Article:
Background: Gene ablation studies have revealed that tumor necrosis factor-related apoptosis-inducing ligand (TRAIL, Apo2L, TNFSF10) plays a crucial role in tumor surveillance, as TRAIL-deficient mice exhibit an increased sensitivity to different types of tumorigenesis. In contrast, possible tumor-protective effect of increased levels of endogenous TRAIL expression in vivo has not been assessed yet. Such models will provide important information about the efficacy of TRAIL-based therapies and potential toxicity in specific tissues.Methods: To this aim, we engineered transgenic mice selectively expressing TRAIL in the skin and subjected these mice to a two-step chemical carcinogenesis protocol that generated benign and preneoplastic lesions. We were therefore able to study the effect of increased TRAIL expression at the early steps of skin tumorigenesis.Results: Our results showed a delay of tumor appearance in TRAIL expressing mice compared to their wild-type littermates. More importantly, the number of tumors observed in transgenic animals was significantly lower than in the control animals, and the lesions observed were mostly benign. Interestingly, Wnt/β-catenin signaling differed between tumors of wild-type and TRAIL transgenics.Conclusion: Altogether, these data reveal that, at least in this model, TRAIL is able on its own to act on pre-transformed cells, and reduce their tumorigenic potential. © 2011 Kedinger et al; licensee BioMed Central Ltd.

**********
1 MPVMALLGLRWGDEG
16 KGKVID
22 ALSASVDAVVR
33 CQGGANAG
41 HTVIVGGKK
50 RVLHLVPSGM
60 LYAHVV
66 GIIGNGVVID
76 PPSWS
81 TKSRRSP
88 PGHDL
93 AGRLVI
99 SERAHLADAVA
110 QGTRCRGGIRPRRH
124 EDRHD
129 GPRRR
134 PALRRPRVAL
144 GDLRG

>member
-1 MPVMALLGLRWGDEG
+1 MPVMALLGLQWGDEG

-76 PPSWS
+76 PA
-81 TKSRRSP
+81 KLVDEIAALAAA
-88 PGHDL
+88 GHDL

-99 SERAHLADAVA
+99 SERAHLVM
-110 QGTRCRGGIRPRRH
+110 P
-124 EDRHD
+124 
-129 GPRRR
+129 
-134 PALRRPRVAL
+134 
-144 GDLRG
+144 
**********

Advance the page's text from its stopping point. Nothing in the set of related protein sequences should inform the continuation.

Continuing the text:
Kedinger, V., Muller, S., & Gronemeyer, H. (2011). Targeted expression of tumor necrosis factor-related apoptosis-inducing ligand TRAIL in skin protects mice against chemical carcinogenesis. Molecular Cancer, 10. https://doi.org/10.1186/1476-4598-10-34